Entrepreneur Max Anderson reflects on his New York pastor and friend’s apologetic teaching 

Read: The Reason For God

Watch: Tim’s Reason for God talk at Google

One of things I most appreciated about Redeemer was that it wasn’t a “political” church. There wasn’t a presumption that the people in the pews were Republicans, or Democrats for that matter. In fact, there wasn’t even a presumption that the people in attendance were Christian.

There was no in-group language. There was no hint of culture war talk. As a result, Redeemer was the first church I ever attended where I didn’t feel embarrassed to ask my friends to come, even my unbelieving friends.


In 2004, I left McKinsey, got married and began a year-long fellowship with five other young guys to study pastoral ministry with Tim. Three of us were American. Three were from overseas. We were all interested in potentially becoming urban church planters. Tim gave us tons of reading and met with us each week to talk about the vocation of becoming a pastor in an urban context.

I figured it could be a terrific precursor to seminary if I went. If I didn’t, then spending a year studying theology with Tim Keller would still be a great life decision. I was right. 

One of the highlights of that year was working with Tim and my friend Jason Harris to create Christianity Uncorked. Jason and I figured that many people might be interested in talking about theology and the big questions of life but wouldn’t darken the door of a church. So we launched a series of evenings in the private rooms of bars around New York City where we’d invite our friends to have a beer, hear a short talk from Tim and enjoy a great evening of conversation.

The topics were things like, “How could a loving, all-powerful God allow suffering?” and “Is there one true religion or are there many paths to God?”. Tim was terrific in that setting because he was both usually the smartest guy in the room and also the humblest listener. He wasn’t just an “answer man”, he was a pastor in a pub. For many people those gatherings were their first introduction to a faith that made sense to them.


Read more:

Remembering Tim Keller (1950-2023) in his own words

Are we being too ‘winsome’ in our approach to evangelism? Tim Keller responds

Tim Keller: How I prepare my sermons

How Tim Keller’s New York ministry changed the world


A couple years later, Tim published his first book, The Reason for God: Belief in an Age of Skepticism, which in greater detail addressed many of the topics we talked about on those nights in Christianity Uncorked.

I was at Harvard at the time of Tim’s book tour and was honoured to host him for a talk on campus, where more than 400 students and staff turned up to hear him talk about why you ought to “doubt your doubts” and why faith and reason might go hand-in-hand.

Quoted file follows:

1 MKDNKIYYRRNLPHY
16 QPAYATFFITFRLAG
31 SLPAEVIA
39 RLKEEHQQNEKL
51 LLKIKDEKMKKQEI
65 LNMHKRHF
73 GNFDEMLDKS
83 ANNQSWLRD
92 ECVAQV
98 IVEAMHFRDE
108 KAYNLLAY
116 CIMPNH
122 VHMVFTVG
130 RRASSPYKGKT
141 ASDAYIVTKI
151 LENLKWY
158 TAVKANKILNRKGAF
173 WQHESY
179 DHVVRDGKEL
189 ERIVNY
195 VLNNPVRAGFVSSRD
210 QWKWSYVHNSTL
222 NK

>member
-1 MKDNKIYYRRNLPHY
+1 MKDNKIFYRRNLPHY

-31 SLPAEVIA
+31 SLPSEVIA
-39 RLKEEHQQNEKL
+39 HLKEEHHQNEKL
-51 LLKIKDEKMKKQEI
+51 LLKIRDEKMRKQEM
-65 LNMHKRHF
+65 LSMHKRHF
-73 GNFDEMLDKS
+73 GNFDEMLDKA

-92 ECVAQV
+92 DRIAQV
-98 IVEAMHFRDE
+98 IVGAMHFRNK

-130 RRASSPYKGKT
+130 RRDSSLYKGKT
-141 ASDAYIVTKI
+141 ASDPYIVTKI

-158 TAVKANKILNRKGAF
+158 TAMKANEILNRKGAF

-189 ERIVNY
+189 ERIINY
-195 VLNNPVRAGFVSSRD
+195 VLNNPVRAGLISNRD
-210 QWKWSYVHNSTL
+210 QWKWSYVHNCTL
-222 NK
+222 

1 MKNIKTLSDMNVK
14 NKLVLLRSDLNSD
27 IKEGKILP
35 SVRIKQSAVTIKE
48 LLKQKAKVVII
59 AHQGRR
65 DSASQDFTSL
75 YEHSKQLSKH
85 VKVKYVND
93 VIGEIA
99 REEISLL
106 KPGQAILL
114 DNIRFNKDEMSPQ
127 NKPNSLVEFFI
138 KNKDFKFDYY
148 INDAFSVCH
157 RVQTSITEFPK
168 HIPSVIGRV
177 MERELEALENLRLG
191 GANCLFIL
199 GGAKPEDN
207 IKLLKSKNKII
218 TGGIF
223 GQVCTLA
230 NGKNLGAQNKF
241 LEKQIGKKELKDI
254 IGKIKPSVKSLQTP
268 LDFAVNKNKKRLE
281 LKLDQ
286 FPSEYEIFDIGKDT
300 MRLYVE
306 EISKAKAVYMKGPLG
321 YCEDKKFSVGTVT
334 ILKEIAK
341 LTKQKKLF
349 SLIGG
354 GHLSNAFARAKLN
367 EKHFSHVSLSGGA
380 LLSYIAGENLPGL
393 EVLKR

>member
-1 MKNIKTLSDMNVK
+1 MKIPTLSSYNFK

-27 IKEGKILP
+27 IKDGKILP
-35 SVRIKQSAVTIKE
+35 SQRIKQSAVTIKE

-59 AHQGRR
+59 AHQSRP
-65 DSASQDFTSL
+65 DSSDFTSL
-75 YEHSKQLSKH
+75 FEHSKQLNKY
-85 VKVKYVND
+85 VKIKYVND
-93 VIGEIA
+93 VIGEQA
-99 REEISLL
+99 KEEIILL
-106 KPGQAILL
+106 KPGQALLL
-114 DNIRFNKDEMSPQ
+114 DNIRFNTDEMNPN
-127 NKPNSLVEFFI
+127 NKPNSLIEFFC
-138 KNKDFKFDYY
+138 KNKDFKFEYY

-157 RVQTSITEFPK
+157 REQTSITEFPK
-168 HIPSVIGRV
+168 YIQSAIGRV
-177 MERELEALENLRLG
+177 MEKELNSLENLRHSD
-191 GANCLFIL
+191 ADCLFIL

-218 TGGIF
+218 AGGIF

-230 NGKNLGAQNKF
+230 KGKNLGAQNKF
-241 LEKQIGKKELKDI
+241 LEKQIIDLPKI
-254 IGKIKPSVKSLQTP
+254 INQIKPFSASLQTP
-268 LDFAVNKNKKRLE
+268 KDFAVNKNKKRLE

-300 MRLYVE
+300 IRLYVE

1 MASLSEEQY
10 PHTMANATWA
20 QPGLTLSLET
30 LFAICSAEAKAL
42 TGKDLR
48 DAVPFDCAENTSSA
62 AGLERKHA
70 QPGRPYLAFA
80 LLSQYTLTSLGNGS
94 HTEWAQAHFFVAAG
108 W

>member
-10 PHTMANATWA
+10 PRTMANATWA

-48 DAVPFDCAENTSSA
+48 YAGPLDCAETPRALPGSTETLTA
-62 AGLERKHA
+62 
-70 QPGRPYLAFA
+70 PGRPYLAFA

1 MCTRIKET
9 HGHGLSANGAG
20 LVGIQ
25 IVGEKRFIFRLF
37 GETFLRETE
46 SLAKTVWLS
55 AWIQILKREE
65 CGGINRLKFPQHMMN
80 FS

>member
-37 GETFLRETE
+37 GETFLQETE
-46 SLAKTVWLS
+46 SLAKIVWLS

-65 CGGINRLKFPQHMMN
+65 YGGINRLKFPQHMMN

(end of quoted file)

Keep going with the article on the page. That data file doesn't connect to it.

Tim emphasised the centrality of the death and resurrection of Jesus:

“If Jesus rose from the dead, then you have to accept all that he said; if he didn’t rise from the dead, then why worry about any of what he said? The issue on which everything hangs is not whether or not you like his teaching but whether or not he rose from the dead.”

A lot of churches think believing the gospel is the ABCs of Christianity, but Tim considered it the A-Z. That’s why he refrained from getting caught up in obscure doctrinal arguments or big cultural / political debates. Those weren’t essential. What was essential was the love of God and the clearest expression of that was Jesus dying and rising from the dead.


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For a lot of people, that’s obviously the hardest thing to believe. It’s easy to acknowledge Jesus as a moral teacher, but miracles? Resurrection? That’s too much for a lot of people. But for Tim, that was the lynchpin of everything. He believed that the entirety of scripture, not just the gospels, were ultimately about God’s love for us demonstrated in the life, death and resurrection of the Son of God. And preaching to rooms full of smart and sceptical New Yorkers, he would give the most thoughtful case for why it wasn’t crazy to believe that those events actually occurred in history.

More than “not crazy”, Tim believed that, considering the alternatives, faith in these events is actually the most reasonable conclusion one could make. This video, for a series Tim did called Questioning Christianity, is a terrific one-hour summary of some of those arguments. When you watch it, do you start to doubt your own doubts? The Google talk linked above is another good taste.


Max Anderson is an entrepreneur and author. He is founder of Stagecoach Ventures and author of The Weekend Reader, a deep thinker’s guide to modern culture. He is author of Modern Meditations: Reflections from the Mid-Point of the Second Decade of the Twenty-first Century. Max is founder and CEO of The Lift Seminar - a personal accelerator for entrepreneurs, and a platform for teaching MBAs at the world’s top business schools the secrets of massive personal productivity.